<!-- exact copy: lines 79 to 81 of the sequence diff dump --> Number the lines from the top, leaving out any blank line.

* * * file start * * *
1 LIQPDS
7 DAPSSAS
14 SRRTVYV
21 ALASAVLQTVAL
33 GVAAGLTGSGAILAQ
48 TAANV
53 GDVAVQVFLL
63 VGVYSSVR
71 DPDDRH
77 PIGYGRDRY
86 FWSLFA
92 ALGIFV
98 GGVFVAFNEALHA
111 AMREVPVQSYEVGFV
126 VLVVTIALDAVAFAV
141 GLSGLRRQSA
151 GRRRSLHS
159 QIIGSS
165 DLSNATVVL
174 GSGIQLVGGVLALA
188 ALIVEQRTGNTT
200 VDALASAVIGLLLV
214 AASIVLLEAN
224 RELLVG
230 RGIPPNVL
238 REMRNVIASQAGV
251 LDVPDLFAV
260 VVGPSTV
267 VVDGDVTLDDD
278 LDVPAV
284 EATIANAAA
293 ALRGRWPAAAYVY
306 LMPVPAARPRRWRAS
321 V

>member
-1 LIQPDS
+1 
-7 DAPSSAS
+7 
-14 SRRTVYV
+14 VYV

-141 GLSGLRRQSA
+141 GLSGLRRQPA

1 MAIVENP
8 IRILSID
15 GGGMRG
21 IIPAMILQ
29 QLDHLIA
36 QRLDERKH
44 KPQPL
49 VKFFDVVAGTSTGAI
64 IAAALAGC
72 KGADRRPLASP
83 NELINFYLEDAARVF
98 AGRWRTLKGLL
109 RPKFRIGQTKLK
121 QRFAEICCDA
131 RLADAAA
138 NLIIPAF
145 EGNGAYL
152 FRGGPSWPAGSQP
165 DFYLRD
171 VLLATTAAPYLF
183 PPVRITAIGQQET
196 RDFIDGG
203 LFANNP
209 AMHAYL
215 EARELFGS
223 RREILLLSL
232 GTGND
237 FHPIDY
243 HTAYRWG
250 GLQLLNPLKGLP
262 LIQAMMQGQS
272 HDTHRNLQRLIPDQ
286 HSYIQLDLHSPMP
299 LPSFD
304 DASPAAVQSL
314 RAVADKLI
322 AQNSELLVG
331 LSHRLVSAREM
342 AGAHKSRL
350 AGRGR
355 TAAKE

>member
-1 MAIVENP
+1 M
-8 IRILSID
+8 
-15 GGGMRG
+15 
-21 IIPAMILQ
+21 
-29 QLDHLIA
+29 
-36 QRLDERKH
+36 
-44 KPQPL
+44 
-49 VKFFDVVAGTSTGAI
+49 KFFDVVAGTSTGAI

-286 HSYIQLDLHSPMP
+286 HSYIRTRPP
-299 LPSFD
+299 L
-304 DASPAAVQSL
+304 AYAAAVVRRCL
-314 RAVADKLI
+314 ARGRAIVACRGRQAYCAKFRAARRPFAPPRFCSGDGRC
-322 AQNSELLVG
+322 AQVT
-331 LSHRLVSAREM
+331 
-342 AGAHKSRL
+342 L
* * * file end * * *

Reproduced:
314 RAVADKLI
322 AQNSELLVG
331 LSHRLVSAREM